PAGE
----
“Yeah, the Americans have been, obviously, very buoyant about their chances and whatever, but it’s never as easy as that. ... The Ryder Cup’s always close,” McIlroy said. “I think we’ll have a great team, and it definitely won’t be as easy as they think it’s going to be.”



McIlroy may have been talking about Alan Shipnuck’s bold prediction after the American Presidents Cup rout last fall.

Or similar assertions from TV analysts.

“The Ryder Cup is dead – you just don’t know it yet,” Shipnuck wrote. “One of the greatest events in sport is on the verge of irrelevancy. The young, talented, hungry golfers from the United States, benefitting from the cohesive leadership of the Task Force era, are going to roll to victory in 2018 in Paris.”

European Ryder Cup captain Thomas Bjorn won’t find words that will motivate the Euros more than that as he watches his prospective players jockey to make the team.

And, boy, did they jockey last weekend.

The Euros dominated across the planet, not that they did it with the Ryder Cup as some rallying cry, because they didn’t. But it was a heck of an encouraging start to the year for Bjorn to witness.

Spain’s Jon Rahm won the CareerBuilder Challenge on the PGA Tour, England’s Tommy Fleetwood started the week at Abu Dhabi paired with American and world No. 1 Dustin Johnson and won the European Tour event, and Spain’s Sergio Garcia won the Singapore Open in a rout on the Asian Tour.

And McIlroy looked close to being in midseason form, tying for third in his first start in three months.

Yes, it’s only January, and the Ryder Cup is still a long way off, with so much still to unfold, but you got an early sense from McIlroy how much defending European turf will mean to him and the Euros in Paris in September.

The Masters is great theater, the U.S. Open a rigorous test, The Open and the PGA Championship historically important, too, but the Ryder Cup touches a nerve none of those do.

The Ryder Cup stokes more fervor, provokes more passion and incites more vitriol than any other event in golf.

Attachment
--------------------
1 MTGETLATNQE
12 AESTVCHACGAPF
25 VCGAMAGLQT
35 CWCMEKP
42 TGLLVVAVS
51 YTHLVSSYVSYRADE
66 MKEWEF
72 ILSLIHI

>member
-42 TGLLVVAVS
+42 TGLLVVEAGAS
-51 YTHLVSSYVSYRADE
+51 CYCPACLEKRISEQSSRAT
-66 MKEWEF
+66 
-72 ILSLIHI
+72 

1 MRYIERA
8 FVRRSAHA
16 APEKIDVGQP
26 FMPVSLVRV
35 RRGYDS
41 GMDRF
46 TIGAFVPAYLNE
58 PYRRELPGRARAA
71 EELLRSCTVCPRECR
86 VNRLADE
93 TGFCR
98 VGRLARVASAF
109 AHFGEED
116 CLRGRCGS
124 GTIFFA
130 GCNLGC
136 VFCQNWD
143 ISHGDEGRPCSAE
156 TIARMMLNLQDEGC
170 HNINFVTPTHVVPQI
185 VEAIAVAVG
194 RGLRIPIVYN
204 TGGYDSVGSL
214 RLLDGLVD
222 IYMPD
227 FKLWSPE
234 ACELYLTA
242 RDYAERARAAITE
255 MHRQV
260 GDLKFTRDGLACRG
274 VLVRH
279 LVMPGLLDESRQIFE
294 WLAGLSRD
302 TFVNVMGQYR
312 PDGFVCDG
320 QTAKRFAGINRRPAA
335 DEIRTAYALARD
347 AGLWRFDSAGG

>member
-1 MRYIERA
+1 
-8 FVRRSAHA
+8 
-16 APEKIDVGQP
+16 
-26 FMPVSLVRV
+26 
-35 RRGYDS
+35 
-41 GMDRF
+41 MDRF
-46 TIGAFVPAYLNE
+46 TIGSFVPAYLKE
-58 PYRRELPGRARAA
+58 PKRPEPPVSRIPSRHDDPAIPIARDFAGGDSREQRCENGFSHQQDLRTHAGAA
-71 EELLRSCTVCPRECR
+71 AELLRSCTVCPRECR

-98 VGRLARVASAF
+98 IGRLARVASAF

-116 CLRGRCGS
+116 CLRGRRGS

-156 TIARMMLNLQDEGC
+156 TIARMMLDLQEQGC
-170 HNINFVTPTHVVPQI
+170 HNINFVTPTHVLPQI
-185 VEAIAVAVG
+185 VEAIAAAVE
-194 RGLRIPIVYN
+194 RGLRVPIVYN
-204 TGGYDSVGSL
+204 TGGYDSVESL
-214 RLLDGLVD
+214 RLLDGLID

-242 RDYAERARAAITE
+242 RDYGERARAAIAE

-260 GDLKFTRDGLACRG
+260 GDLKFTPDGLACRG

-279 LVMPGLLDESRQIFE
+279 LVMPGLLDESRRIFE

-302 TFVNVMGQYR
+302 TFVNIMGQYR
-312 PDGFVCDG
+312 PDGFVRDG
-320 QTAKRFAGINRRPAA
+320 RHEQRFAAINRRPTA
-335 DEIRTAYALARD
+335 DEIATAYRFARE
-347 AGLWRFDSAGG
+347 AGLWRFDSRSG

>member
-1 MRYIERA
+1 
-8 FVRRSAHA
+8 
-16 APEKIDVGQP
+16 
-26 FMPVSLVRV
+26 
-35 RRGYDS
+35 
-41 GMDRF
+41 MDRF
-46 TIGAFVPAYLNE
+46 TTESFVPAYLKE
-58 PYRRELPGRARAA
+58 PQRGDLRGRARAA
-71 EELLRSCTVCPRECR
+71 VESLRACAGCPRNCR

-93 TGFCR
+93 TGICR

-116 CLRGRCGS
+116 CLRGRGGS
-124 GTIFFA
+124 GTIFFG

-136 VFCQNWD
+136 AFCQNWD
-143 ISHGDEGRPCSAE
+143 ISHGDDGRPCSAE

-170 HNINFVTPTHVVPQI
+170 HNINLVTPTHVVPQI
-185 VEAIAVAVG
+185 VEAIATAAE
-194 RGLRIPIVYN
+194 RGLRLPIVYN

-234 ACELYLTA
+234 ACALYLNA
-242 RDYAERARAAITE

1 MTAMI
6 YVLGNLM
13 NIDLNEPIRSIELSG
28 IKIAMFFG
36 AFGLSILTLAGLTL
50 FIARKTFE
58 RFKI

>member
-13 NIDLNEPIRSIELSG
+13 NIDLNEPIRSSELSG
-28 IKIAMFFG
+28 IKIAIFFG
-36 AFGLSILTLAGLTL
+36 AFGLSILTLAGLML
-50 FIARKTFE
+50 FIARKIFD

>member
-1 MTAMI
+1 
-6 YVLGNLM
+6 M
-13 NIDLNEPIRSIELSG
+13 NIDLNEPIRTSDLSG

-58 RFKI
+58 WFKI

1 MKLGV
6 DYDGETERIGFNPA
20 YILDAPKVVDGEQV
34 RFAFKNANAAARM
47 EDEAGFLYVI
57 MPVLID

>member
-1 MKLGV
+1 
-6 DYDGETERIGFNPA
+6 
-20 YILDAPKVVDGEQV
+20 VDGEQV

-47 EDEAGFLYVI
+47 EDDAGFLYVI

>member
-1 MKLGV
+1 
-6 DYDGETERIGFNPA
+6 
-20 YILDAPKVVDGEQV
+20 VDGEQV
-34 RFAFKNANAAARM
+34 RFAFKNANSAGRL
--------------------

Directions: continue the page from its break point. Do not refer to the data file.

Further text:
More bulletin board material, too.

Yeah, it’s a long way off, but you can already hear the Ryder Cup’s King Kong like footsteps in its distant approach. Watching how the American and European teams come together will be an ongoing drama through spring and summer.

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Quail Hollow officials promise players easier conditions

By Rex HoggardJanuary 22, 2018, 9:14 pm

Quail Hollow Club - a staple on the PGA Tour since 2003 - debuted as a longer, tougher version of itself at last year’s PGA Championship, receiving mixed reviews from players.

The course played to a lengthened 7,600 yards at last year’s PGA and a 73.46 stroke average, the toughest course in relation to par on Tour in 2017. As a result, it left some players less than excited to return to the Charlotte, N.C.-area layout later this spring for the Wells Fargo Championship.

It’s that lack of enthusiasm that led officials at Quail Hollow to send a video to players saying, essentially, that the course players have lauded for years will be back in May.

The video, which includes Quail Hollow president Johnny Harris and runs nearly five minutes, begins with an explanation of how the first hole, which played as a 524-yard par 4 at the PGA, will play much shorter at the Wells Fargo Championship.

“I had a number of my friends who were playing in the tournament tell me that tee was better suited as a lemonade stand,” Harris joked of the new tee box on the fourth hole. “I doubt we’ll ever see that tee used again in competition.”

Harris also explained that the greens, which became too fast for some, will be “softer” for this year’s Wells Fargo Championship.